Moving along a parallel track, Camp too tried to come up with a simplified tax code that addressed both corporate and individual income taxes. Closing loopholes was a central feature. Without a slew of tax preferences, he foresaw a corporate rate of 25 percent. If Congress would authorize a significantly higher personal deduction, he also believed that individuals could live without mortgage interest deductions and charitable contributions exemptions.

Camp brought 23 years of experience in the House to the task. He arrived there in 1991, the same year as John Boehner, and served as the ranking Republican on the Ways and Means Committee since 2003. When he unveiled his plan in March, it was met with a thundering silence, especially in his own party.

Paul Ryan, the chairman of the House Budget Committee, was given a copy to study before introducing the House Republican budget for 2014. Ryan’s proposed budget mentioned Camp’s work only in passing. It was, he said, one of “many good ideas.” Two others that got equal billing, from representatives with no tax writing experience, were the repeal of the 16th amendment and a plan to impose a national sales tax. Camp announced his retirement the same week.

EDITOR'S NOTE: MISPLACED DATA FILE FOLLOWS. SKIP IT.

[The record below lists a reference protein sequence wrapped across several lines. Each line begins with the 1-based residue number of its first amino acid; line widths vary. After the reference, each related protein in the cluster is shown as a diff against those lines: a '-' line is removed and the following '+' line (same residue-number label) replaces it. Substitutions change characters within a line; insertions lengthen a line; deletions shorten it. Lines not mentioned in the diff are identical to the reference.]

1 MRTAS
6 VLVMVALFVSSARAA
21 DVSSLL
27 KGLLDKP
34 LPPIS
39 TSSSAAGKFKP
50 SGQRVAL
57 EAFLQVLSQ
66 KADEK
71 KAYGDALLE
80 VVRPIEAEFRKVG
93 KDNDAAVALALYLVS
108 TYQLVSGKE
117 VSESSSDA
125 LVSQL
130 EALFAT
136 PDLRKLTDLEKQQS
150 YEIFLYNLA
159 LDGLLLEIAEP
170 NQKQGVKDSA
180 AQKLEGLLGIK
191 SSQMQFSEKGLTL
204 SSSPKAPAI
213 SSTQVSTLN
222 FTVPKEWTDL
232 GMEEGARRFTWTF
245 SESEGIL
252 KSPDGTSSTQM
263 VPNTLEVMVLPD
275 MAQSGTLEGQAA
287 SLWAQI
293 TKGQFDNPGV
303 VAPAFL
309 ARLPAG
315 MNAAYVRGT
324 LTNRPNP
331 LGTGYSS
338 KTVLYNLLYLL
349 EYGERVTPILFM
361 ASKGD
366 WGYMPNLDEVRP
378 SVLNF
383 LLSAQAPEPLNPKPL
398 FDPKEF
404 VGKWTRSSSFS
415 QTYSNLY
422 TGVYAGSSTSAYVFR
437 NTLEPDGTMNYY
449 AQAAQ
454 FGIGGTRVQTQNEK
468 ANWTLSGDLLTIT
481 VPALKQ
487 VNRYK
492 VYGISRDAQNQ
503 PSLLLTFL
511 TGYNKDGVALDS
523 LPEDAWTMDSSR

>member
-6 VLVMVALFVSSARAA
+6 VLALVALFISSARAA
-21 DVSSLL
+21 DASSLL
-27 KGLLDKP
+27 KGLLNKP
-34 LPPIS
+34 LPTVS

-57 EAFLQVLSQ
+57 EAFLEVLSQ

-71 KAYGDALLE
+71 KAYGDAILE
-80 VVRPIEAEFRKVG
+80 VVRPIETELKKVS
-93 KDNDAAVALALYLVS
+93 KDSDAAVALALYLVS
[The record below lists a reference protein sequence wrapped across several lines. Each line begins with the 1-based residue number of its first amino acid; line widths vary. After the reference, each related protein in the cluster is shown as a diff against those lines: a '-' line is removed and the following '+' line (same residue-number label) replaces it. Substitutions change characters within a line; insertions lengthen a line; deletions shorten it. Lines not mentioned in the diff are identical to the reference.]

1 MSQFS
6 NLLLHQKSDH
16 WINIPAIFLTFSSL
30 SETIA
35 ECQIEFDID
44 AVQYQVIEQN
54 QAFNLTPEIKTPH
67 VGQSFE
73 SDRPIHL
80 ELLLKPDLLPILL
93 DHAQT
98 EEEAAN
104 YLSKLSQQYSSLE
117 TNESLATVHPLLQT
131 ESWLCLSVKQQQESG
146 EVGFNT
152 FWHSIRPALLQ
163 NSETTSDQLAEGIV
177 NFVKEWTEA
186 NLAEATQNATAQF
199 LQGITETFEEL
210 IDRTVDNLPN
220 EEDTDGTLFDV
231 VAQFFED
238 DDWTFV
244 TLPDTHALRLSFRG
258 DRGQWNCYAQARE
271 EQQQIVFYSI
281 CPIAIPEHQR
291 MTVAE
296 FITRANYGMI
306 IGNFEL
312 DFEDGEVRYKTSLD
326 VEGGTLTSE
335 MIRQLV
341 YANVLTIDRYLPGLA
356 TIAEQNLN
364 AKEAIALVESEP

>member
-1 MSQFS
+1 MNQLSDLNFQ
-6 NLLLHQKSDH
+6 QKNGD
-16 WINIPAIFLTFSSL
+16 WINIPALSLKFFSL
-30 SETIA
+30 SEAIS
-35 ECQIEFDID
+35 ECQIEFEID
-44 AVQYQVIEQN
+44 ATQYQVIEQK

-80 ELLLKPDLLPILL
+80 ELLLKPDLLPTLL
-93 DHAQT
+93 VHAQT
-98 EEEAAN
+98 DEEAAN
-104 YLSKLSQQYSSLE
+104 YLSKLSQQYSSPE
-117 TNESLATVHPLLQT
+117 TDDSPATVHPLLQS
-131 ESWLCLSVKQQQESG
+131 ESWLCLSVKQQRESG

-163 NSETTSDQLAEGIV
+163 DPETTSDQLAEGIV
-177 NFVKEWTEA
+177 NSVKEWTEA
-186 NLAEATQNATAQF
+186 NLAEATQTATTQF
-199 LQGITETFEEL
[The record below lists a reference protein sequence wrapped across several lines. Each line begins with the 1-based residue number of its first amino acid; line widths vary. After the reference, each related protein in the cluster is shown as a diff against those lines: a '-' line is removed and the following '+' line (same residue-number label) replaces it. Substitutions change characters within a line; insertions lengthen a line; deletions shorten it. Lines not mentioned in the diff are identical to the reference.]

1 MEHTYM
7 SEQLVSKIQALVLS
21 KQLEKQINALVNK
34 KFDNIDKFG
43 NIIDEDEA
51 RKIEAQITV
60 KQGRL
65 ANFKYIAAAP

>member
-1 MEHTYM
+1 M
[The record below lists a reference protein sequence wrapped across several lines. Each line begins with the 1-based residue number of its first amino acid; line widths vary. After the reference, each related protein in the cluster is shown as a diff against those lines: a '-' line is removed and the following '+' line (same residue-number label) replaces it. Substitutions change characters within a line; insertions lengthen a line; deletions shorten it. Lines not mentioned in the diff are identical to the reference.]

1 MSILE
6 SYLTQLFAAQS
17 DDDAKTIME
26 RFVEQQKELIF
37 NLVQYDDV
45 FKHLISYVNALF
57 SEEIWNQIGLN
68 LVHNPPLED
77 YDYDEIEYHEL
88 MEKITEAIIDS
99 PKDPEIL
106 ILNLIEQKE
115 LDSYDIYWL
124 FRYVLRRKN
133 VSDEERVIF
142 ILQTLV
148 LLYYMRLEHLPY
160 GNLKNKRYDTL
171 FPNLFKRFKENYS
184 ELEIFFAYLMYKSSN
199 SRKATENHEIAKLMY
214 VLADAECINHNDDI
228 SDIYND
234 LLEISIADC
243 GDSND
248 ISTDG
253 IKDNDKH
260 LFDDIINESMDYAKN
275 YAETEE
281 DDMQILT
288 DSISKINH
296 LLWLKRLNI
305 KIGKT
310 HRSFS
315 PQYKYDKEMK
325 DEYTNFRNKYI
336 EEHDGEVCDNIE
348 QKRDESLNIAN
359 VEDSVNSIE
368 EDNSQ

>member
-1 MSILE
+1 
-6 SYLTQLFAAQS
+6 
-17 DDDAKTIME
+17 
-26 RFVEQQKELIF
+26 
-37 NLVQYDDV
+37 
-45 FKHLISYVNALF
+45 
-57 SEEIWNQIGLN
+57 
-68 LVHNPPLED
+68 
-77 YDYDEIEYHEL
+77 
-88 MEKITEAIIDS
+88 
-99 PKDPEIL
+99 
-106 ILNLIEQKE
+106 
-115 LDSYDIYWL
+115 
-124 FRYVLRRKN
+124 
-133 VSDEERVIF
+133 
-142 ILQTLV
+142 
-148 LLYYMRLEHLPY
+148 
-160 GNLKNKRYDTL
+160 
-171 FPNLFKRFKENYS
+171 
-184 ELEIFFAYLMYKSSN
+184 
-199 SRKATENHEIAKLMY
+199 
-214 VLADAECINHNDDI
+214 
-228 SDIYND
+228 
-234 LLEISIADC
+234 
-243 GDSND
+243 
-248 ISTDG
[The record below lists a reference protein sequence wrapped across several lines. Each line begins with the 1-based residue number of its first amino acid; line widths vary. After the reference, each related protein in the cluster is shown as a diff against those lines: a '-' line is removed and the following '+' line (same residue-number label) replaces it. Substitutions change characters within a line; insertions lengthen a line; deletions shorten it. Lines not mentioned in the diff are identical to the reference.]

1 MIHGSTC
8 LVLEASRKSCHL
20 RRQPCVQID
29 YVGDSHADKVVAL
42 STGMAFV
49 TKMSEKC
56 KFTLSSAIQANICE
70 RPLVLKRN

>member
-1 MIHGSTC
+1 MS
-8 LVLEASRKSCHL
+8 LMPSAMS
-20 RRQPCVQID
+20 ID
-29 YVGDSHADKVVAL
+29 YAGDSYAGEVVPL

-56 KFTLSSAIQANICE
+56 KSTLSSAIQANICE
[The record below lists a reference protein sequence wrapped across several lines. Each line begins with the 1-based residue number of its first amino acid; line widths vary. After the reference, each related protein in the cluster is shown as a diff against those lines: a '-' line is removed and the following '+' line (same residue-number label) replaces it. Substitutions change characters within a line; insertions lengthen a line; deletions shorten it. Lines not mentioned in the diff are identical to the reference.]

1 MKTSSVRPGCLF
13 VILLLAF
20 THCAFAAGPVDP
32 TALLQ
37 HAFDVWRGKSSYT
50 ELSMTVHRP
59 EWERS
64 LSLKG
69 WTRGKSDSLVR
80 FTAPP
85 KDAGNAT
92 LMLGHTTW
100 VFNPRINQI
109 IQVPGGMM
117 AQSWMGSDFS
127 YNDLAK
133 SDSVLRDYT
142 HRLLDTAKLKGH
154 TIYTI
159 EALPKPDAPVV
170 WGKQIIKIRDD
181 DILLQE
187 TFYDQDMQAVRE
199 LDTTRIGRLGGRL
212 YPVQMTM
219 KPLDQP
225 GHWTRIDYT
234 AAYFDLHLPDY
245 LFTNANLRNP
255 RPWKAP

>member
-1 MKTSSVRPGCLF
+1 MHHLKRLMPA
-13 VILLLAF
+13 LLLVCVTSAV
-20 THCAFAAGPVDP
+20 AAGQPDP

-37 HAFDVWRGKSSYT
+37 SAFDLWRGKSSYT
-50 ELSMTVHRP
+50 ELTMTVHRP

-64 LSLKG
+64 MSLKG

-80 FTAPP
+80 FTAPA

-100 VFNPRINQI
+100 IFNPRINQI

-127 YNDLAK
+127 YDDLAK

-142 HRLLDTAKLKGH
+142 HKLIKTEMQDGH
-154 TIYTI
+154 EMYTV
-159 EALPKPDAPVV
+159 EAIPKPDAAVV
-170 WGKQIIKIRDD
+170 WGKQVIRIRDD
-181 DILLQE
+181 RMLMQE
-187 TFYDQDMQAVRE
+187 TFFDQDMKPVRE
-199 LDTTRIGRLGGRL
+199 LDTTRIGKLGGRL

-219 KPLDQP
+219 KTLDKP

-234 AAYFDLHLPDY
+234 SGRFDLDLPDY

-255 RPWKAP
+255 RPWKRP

An Unwelcome Topic

Talking about tax policy is one of those things that makes you unwelcome at dinner parties. But Washington dinner parties are safe. Baucus and Camp won’t be around, and the bench of other Congressmen willing or capable of taking on tax reform is bare.

Baucus and Camp are rare examples of Congressmen who have taken the time to study the levers of government to see how the machinery could be made more efficient. The rest of them are out on the campaign trail these days talking about waste, gridlock and whatever other popular catchphrase dings the bell in their internal polls.

And the party leaders, who ought to be concerned about how to make America work better, are so busy raising money to elect enough minions to support their leadership, they have no time for big ideas, or small ones, or that most illusive quality of all, leadership.

Congress is hopeless.